Months after doctor was Ebola-free, virus found in eye

Testing suggests delayed symptoms, like Dr. Ian Crozier's infected eye, don't mean patients remain contagious.

By Brooks Hays

ATLANTA, May 8 (UPI) -- Dr. Ian Crozier almost lost his life to Ebola. But in October, after a monthlong battle with the deadly disease, Crozier left Emory University Hospital seemingly virus-free.

But weeks later, Crozier returned, complaining of an intense pain and pressure in his left eye. As the pressure intensified, his eyesight diminished. His physicians were befuddled. But a series of tests finally located the problem. The results startled physicians -- Crozier's eye was overrun by the Ebola virus.


Research had previously shown that the virus can subsist in a patient's semen long after he is cured, but this is the first time the virus has been documented in corneal fluid.

"It felt almost personal that the virus could be in my eye without me knowing it," Crozier told the New York Times.

Crozier's eye, which had also slowly lost its blue hue, eventually returned to health. But doctor's aren't sure whether it was an experimental antiviral drug, a steroid shot or simply Crozier's own immune system that did the trick.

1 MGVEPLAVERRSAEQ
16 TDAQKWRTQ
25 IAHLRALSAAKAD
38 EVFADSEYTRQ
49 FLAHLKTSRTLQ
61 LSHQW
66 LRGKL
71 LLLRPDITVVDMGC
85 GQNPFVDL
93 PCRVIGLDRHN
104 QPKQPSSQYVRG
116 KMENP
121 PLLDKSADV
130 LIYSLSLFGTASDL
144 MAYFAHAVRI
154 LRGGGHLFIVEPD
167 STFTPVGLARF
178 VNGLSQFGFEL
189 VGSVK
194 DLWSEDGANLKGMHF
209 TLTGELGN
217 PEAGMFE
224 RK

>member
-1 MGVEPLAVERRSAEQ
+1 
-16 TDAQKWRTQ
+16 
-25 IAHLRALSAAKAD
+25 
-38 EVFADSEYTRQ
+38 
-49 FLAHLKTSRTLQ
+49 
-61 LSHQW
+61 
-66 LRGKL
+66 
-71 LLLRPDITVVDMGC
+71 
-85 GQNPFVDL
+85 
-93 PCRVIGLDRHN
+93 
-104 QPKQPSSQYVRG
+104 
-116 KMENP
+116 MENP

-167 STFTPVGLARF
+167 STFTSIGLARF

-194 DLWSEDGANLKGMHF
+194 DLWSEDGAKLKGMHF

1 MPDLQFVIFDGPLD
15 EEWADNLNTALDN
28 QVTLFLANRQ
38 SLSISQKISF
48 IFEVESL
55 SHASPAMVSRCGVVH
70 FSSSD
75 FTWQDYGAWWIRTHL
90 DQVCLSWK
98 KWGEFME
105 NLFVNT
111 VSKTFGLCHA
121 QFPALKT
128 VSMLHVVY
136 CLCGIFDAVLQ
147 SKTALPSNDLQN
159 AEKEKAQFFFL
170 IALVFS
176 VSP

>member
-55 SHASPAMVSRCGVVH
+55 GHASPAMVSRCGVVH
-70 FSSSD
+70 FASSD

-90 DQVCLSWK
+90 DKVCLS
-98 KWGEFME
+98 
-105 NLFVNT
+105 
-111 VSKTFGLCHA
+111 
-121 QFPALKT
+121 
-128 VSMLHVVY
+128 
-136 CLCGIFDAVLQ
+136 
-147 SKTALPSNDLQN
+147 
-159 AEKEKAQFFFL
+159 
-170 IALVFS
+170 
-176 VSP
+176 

Researchers, who detailed Crozier's case in a recent paper published in the New England Journal of Medicine, say Ebola survivors require long-term monitoring.


That advice is consistent with the firsthand experiences of Dr. John Fankhauser, who has been providing care to Ebola survivors in Liberia. He says his patients complain of chronic pain, headaches and eye trouble several months after their blood is found to be free of the virus.

"We're seeing symptoms in patients who've been out of the treatment unit for up to nine months," Fankhauser told the Times. "They're still very severe and impacting their life every day."

But testing suggests such delayed symptoms don't mean patients remain contagious. Testing showed tears and the other surfaces of Crozier's eye were Ebola-free.

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